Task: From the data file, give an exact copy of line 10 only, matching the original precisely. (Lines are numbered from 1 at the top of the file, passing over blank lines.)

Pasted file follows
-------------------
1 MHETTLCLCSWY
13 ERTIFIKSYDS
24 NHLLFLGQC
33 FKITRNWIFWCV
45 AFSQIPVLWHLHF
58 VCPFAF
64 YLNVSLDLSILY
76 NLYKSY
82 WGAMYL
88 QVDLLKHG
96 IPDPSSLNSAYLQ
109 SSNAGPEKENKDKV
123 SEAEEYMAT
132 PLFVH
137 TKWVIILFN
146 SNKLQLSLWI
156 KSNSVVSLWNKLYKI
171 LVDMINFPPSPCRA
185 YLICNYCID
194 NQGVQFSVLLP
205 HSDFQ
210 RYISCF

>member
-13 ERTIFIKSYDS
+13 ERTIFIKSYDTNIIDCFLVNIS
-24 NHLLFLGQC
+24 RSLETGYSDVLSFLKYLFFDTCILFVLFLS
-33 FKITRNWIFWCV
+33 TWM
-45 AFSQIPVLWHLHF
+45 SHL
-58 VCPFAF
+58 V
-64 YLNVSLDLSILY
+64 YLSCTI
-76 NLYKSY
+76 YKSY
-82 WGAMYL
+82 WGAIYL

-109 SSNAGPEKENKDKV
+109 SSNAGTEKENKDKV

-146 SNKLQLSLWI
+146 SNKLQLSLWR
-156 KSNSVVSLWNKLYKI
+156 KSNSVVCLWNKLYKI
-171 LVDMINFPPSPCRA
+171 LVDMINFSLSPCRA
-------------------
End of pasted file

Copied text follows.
88 QVDLLKHG